While there are no results on how effective this process was in terms of quality or turnover of hired employees it addresses at least one problem of dealing with the large quantities of unqualified resumes which accompany any recruiting activity.
Every aspect of a business is likely to be affected or disrupted by Machine Learning/AI. Product Recommendation, Sales Process Automation, Fraud Detection, Inventory Optimization, Risk Assessment , Sentiment Analysis, Marketing Intelligence and Optimization, Customer Service (Chatbots) are some and will be discussed in other tutorials.
Key considerations if you're thinking of deploying this in your business.
- Should focus on a narrow problem of the type mentioned above. The narrower the better.
- AI needs data to train its algorithms and then to supply them with fresh data to perform decisions and to continue learning. A bare minimum is 1,000 items but on average count on 10,000 – 100,000. Hard problems can exceed 1,000,000. In general complex problems are complex because there are many variables and it is hard to determine which variable will be most important to a given situation. Predicting which political candidate will win is complex for obvious reasons but predicting which product is likely to be bought by a customer who is interested in baseball is much easier.
- It will take experimentation so plan on a pilot. Not much point in committing to more until the experiment is done and results look promising.
- AI solutions are not like buying a CRM or Cyber Security software. Typically it is not an off the shelf product that you install. It comes as a set of tools, great tools for sure but still tools. If you're not handy the best plumbing tool set will not help you repair your plumbing.
- AI takes a lot of training data. Do you have it or can get it?
- What concrete measurements you will use to determine its ROI potential? Increasing revenue if you're considering a product recommender, greater customer handling capacity if you're planning a chatbot for your service desk, lower production costs?
Key questions you should be asking of vendors.
The list of questions depends on your industry and application of AI you envision for your business. We provide more specific questions in tutorials covering these topics. Here are some that appear universally:
- Do I need AI to address my business issue or can it be done in an easier way. As stated earlier, AI is not not cure all general intelligence the type a good team of employees is. It can be much better than the best team however at narrowly defined tasks.
- How much data and in what format do I need and do I have enough for a meaningful AI outcome?
- Is there training data I can buy?
- How much time and cost to deploy a Pilot? Describe a typical deployment timeline.
- What are you providing and what are we responsible for? Buying a bunch of AI tools/software is not likely to do much unless you have access to people with AI experience. AI specialists make between $300,000 - $500,000 in Silicon Valley because there is a shortage of them.
- How much human help is needed for the system to operate. For example, Netflix movie recommender system relies on 40 human experts to categorize each new show. It implements very advanced algorithms but they cannot function without human help.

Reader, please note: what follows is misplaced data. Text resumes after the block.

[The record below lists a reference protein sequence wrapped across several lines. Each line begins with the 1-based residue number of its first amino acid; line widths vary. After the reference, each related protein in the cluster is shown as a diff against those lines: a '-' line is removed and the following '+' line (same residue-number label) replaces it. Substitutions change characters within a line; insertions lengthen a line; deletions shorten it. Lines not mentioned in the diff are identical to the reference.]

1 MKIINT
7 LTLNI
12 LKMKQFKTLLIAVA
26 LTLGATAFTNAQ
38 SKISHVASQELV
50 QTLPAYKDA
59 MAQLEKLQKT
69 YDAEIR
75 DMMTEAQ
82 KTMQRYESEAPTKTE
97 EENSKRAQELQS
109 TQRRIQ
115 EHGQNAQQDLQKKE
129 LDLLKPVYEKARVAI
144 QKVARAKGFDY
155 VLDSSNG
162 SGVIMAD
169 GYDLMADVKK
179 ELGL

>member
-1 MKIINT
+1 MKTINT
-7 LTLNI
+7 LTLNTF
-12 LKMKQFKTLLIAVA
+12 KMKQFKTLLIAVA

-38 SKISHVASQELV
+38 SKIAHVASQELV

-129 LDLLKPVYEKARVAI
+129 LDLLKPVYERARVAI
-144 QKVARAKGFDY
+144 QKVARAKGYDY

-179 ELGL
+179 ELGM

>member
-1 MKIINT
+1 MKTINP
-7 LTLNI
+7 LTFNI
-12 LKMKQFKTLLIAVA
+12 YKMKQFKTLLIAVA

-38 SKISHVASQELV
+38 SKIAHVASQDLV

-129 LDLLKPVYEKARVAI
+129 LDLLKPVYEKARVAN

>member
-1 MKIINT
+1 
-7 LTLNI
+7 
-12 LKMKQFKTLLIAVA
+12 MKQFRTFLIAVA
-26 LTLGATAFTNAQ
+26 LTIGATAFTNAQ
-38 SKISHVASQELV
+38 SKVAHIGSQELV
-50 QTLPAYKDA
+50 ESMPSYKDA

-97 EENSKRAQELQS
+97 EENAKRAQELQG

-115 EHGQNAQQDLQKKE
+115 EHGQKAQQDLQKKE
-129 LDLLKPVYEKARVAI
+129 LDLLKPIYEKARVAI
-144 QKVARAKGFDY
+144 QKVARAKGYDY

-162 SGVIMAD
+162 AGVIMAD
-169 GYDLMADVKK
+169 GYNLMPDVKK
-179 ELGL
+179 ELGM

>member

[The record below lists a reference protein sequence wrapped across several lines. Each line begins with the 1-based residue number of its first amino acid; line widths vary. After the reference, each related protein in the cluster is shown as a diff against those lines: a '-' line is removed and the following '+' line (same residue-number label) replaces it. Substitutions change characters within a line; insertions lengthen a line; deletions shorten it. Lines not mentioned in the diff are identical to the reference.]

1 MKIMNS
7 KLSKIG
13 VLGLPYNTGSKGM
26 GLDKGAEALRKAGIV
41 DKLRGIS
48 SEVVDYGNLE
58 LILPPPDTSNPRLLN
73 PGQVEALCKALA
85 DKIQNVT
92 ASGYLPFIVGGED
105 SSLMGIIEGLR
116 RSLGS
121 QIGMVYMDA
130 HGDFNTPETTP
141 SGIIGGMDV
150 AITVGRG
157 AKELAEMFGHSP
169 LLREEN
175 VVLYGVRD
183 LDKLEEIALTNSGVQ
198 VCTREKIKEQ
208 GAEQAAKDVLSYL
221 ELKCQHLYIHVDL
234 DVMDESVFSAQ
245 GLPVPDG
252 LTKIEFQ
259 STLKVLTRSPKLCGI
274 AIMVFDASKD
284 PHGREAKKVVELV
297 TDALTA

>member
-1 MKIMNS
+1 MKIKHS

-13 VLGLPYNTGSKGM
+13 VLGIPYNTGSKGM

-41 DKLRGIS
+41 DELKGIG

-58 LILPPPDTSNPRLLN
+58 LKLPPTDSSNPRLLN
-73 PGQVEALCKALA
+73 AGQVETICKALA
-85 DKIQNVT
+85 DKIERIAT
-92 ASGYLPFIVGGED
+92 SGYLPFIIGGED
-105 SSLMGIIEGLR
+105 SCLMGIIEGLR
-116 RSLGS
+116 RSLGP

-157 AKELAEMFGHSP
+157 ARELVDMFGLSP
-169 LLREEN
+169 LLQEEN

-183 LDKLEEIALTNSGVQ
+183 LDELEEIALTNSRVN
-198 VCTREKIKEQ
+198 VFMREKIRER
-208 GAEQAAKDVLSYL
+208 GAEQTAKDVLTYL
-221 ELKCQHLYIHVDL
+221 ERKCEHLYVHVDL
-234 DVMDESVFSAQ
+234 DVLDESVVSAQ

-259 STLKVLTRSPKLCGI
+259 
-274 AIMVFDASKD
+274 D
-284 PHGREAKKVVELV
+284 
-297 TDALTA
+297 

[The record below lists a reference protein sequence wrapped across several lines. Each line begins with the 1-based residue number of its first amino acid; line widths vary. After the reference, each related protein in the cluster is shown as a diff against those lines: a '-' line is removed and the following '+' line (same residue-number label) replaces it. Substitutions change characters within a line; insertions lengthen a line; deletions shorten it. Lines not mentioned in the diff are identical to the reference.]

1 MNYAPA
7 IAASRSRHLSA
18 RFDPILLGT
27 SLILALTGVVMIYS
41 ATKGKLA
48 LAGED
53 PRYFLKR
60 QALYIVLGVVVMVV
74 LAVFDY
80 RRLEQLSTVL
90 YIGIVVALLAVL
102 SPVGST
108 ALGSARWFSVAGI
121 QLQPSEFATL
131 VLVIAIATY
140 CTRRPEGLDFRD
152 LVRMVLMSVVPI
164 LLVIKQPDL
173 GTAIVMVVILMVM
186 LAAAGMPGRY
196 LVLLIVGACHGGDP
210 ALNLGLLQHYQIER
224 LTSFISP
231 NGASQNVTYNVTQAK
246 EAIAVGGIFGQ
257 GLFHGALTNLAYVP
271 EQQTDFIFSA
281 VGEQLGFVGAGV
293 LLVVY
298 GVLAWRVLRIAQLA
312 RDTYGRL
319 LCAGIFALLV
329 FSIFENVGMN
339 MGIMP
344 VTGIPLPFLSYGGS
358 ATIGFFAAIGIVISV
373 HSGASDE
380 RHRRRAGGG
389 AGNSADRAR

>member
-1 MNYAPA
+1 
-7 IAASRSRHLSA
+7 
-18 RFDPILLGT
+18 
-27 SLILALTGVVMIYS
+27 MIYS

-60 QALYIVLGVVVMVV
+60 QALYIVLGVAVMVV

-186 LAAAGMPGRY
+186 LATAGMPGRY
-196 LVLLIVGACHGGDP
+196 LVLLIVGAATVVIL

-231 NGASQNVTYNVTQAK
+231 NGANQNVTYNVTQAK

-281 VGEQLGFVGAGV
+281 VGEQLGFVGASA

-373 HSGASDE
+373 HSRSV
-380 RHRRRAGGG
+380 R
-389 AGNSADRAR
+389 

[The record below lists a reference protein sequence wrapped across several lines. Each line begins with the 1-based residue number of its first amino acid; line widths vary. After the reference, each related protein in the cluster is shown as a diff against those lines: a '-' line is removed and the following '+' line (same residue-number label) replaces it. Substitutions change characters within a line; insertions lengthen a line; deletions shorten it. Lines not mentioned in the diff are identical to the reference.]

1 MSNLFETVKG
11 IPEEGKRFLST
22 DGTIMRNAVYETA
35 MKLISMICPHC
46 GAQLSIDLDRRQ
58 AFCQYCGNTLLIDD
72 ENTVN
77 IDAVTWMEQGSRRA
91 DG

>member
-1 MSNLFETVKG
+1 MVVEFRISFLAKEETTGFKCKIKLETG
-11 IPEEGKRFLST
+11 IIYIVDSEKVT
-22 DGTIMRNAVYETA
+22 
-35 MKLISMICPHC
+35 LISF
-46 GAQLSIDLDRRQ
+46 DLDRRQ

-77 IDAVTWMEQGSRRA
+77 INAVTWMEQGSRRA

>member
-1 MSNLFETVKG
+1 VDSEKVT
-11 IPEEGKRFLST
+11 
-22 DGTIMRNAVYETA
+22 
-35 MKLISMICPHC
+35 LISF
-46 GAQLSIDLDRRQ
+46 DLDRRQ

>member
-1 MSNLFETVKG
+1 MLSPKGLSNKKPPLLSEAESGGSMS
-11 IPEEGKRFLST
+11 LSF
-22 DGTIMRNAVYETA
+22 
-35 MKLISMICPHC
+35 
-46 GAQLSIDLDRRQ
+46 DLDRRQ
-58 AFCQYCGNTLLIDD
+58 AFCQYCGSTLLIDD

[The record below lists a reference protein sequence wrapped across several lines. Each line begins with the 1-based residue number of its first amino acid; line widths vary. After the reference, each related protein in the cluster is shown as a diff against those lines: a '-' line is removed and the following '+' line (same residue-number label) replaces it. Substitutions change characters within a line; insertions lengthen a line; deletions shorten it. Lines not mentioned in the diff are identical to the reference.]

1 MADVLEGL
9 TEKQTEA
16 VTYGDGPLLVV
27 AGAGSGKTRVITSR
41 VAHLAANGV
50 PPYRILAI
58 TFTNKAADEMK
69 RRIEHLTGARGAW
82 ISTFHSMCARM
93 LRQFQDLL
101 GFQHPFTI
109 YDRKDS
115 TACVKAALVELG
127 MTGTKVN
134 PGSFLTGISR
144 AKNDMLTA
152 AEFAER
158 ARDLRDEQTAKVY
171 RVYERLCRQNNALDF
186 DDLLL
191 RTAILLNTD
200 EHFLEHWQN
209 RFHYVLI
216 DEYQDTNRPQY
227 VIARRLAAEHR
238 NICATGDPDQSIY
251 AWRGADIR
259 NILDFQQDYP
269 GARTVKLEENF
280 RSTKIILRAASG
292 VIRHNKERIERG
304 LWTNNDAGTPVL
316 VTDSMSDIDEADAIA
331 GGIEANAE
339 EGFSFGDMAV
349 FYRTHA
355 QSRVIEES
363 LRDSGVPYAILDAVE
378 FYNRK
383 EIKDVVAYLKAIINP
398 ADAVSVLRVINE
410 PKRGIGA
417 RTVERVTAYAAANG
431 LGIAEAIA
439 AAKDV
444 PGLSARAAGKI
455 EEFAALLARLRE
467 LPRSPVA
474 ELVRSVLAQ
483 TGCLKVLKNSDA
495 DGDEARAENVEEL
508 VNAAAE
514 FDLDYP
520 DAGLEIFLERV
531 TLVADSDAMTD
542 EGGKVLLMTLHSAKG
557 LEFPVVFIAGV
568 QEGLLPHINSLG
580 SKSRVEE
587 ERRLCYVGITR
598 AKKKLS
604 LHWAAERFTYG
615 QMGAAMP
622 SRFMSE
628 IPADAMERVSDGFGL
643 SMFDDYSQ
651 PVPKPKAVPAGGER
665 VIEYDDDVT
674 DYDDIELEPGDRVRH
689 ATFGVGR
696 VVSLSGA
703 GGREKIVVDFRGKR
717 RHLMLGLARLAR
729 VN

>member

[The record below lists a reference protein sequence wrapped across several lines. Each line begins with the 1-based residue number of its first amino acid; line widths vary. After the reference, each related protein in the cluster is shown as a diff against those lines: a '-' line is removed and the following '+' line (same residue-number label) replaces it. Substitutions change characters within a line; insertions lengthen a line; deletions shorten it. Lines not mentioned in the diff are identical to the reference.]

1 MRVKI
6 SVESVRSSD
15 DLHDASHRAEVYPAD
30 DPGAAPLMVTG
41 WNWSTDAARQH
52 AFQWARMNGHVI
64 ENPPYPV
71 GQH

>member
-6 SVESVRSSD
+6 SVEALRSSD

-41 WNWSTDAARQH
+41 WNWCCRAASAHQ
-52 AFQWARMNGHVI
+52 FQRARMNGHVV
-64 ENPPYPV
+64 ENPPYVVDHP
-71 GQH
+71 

- What specific business improvement can I expect and when?
AI by the numbers.
- Most companies process only 10% - 15% of their data to extract business value 1
- 80% of merchants in China have AI tools 2
- 1.4% of merchant inventory ( nearly as much as their profits) disappears annually, 66% from theft. Several vendors offer AI solution to theft problems 3
- 128% and 89% are the incremental value Travel and Transport industries respectively can create using AI vs traditional tools4
- 88% of 500 surveyed Healthcare executives said they increased their spending on AI in 2019 5
One area where every business wants to improve is sales. It is common knowledge that in Business-to-Business (B2B) experience of sales reps is key. B2B sales is typically complex and the selling cycle is long. Navigating the sales process takes skill and knowledge. Training sales people and forecasting new business is always a challenge.
It seems that this would be a good place to use Machine Learning in order to capture the historical data, external selling training material, combine it with new inputs and come up with the next best action a sales rep can take in order to maximize the probability of success.
We identified a company called Olono who claims to :
“ …. deliver Next Best Actions that help first line managers coach reps. The result is reduced risk, increased win rates and shorter sales cycles... B2B sales is 100+ steps, processes and actions. And every step can change your buyer’s journey. For even the best reps, staying on top of it all is nearly impossible. That’s where we come in.
Working with your existing CRM investments, Olono aggregates all your sales activity data and delivers Next Best Actions that are aligned with your unique sales methodology, to drive consistent, predictable sales execution.
Through machine learning, Olono correlates people, processes and data from across your sales tools, then learns patterns of success and risks, optimizing your buyer’s journey. The more you use Olono, the more tailored your actions”
This sounds very promising but that is all the info you get from their web site. Good luck finding answers to the questions listed above or to find if their product will actually work in your environment and how. You want concrete information? Sign up for a demo and talk to their sales people. That's OK but there are over 50 companies that seem to offer similar solutions. Clearly not all would be a fit but which ones.
How to find an AI solution for your business
We came up with a better way to find AI solutions than searching the internet, wading through vendors marketing fluff and hype and dealing with persistent sales people. We created a portal (www.180find.com) where you can publish your needs anonymously and let vendors submit their best proposals.
You can still communicate with vendors, ask questions, respond to their comments but stay invisible until you're ready. It is like a dating service, you go off-line once you find something promising.
Our “dating service” works as follows:
- You describe your business needs
- List benefits you expect
- Submit it and we'll publish it anonymously
- We invite all the relevant vendors
- You communicate directly with vendors who respond
- Remain anonymous as long as you wish
- Once you find something take the conversation off -line
- It is free
We are unbiased, don't feature or promote any vendor. We ask all the relevant vendors to look at your project and come up with a proposal.